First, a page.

Determining the Scattering Properties of Vertically-Structured Nepheloid Layers From the Fusion of Active and Passive Optical Sensors
Final rept. Feb 2004-Apr 2006
FLORIDA ENVIRONMENTAL RESEARCH INST TAMPA FL
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The optical impacts of a scattering benthic boundary layer are fairly obvious to in situ and remote sensing techniques that measure ocean color. These scattering layers cause an increase in light reflectance from positions above the benthos, a reduction in the penetrating photons to the bottom, and a decrease in photons scattered from the bottom back toward the surface. The net result is that these layers reduce the ability of active and passive optical instruments to retrieve estimates of bathymetry and bottom classification, as well as reduce the abilities of optical Mine Counter Measures MCM instrumentation to accurately image the bottom for mine-like objects. These scattering layers are not just optically active, they are in fact acoustically scattering as well. These scattering layers may introduce some real difficulties into both the optical and acoustical methods of detecting mine-like objects, reducing the viability of two major techniques in MCM. The project seeks to assess the spatial extent of these nepheloid scattering layers with active and passive remote sensing techniques, and quantitatively resolve their vertical structure.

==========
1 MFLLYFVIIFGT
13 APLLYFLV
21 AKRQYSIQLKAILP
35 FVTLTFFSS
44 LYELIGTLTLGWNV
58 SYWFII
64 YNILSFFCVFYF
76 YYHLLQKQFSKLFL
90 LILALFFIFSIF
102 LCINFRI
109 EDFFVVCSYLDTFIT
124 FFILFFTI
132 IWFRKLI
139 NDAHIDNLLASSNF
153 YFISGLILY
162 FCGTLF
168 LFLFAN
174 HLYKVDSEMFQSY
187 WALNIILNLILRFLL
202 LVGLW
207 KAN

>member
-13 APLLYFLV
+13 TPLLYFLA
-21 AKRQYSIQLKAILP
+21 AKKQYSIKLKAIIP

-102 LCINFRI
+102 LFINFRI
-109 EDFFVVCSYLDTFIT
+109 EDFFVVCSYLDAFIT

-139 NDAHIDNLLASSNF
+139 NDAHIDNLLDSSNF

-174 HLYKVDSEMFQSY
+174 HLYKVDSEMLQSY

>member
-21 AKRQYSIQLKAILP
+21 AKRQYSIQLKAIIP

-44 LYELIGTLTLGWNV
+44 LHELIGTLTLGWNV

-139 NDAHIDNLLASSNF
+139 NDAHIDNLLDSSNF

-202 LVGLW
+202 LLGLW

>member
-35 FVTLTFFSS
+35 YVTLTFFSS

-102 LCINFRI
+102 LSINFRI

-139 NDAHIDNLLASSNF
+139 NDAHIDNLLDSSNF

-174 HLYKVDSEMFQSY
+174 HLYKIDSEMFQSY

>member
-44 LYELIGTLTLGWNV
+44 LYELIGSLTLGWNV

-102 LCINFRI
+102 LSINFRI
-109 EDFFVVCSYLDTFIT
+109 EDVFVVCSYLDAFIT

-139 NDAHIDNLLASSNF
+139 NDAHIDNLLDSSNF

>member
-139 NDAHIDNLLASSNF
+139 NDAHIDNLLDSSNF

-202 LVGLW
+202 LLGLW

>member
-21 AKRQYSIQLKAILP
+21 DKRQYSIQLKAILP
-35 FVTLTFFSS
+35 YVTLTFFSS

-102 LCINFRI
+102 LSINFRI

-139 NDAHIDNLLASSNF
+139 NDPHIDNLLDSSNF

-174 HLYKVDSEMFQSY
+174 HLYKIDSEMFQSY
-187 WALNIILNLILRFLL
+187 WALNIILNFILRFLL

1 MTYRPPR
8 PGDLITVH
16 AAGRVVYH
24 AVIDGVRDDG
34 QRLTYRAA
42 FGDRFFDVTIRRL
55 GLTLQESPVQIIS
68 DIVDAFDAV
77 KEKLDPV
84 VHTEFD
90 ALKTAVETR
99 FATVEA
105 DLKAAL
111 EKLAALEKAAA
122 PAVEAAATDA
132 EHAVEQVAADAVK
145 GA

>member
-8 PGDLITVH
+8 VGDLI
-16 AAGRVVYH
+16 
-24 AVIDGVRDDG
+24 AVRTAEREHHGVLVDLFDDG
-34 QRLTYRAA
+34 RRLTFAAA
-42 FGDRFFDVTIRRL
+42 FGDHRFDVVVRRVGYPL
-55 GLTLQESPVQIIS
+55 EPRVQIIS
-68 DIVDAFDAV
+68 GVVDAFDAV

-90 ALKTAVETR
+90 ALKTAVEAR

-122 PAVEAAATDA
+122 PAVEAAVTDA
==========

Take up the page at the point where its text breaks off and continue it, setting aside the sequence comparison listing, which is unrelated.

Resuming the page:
- Active and Passive Radar Detection and Equipment
- Radiofrequency Wave Propagation
- Navigation and Guidance